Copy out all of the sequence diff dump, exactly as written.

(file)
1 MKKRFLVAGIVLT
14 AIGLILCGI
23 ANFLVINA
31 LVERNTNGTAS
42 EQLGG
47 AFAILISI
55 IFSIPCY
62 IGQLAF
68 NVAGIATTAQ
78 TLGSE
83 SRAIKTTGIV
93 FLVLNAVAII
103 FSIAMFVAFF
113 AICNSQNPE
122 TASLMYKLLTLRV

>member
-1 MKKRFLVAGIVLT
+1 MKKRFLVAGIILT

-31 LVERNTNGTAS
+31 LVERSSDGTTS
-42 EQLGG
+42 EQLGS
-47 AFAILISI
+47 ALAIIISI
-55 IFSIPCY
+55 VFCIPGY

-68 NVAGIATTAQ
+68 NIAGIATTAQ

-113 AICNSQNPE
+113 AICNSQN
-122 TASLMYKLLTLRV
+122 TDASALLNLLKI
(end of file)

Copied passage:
1 MKKRFLVAGIVLT
14 AIGLILCGI
23 ANFLVINA
31 LVERNTNGTAS
42 EQLGG
47 AFAILISI
55 IFSIPCY
62 IGQLAF
68 NVAGIATTAQ
78 TLGSE
83 SRAIKTTGIV
93 FLVLNAVAII
103 FSIAMFVAFF
113 AICNSQNPE
122 TASLMYKLLTLRV

>member
-1 MKKRFLVAGIVLT
+1 MKKRFLVAGIILT

-31 LVERNTNGTAS
+31 LVERSSDGTTS
-42 EQLGG
+42 EQLGS
-47 AFAILISI
+47 ALAIIISI
-55 IFSIPCY
+55 VFCIPGY

-68 NVAGIATTAQ
+68 NIAGIATTAQ

-113 AICNSQNPE
+113 AICNSQN
-122 TASLMYKLLTLRV
+122 TDASALLNLLKI